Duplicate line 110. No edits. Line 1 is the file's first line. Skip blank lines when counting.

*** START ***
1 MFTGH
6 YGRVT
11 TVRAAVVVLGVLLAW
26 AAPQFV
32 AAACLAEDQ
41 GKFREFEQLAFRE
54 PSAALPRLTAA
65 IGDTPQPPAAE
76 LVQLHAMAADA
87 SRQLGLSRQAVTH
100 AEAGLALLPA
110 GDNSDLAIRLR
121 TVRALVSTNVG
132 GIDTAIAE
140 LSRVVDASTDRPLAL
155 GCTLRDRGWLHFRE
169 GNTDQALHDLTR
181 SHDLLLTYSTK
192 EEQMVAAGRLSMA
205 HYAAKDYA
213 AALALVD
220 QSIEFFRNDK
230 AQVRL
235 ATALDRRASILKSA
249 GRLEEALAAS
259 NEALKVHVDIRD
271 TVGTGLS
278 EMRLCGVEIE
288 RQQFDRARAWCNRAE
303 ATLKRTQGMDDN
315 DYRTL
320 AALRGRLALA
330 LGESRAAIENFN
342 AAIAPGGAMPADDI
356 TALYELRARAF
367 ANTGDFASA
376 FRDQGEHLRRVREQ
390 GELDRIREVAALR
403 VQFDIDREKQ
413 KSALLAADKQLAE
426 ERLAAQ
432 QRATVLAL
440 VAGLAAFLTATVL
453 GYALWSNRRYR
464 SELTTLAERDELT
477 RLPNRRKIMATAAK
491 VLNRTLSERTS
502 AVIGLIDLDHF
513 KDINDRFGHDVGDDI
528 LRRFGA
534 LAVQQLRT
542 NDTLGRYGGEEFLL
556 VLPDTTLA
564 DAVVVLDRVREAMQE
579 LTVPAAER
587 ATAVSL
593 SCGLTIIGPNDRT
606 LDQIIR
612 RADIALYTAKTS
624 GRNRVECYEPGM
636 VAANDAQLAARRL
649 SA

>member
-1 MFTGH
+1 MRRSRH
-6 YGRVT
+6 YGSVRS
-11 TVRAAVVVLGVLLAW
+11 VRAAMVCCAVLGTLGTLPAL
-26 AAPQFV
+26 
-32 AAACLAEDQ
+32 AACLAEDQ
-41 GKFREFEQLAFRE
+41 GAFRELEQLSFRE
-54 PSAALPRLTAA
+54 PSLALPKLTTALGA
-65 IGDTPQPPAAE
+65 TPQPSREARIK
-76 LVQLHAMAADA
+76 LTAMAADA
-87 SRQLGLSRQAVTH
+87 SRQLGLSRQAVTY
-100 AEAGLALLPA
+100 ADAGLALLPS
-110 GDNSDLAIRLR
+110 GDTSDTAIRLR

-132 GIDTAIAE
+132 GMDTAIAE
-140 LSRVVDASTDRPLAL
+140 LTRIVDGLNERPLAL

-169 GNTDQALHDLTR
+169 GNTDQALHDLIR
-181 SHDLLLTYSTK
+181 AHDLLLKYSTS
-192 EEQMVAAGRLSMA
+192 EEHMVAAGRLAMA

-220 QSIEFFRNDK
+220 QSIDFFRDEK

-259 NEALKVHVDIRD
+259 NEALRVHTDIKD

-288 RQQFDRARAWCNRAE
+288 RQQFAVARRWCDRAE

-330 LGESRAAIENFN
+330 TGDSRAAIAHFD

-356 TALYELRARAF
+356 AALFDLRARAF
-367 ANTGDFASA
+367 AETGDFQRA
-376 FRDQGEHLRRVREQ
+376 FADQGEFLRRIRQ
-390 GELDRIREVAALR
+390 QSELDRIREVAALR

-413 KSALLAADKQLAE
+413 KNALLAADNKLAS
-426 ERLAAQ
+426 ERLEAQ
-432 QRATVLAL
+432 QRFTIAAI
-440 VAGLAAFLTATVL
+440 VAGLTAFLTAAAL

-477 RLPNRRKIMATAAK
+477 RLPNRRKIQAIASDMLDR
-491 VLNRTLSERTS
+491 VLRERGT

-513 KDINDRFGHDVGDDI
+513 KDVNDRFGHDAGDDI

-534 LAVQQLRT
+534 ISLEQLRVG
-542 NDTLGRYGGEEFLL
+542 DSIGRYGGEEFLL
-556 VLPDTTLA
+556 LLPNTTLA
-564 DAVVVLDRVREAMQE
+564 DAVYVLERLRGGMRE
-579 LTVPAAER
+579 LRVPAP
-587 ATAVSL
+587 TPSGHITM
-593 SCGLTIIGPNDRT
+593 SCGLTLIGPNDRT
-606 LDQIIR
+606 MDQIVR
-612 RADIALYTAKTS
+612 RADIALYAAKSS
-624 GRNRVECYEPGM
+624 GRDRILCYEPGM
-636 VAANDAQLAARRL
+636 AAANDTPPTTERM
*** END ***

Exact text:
-376 FRDQGEHLRRVREQ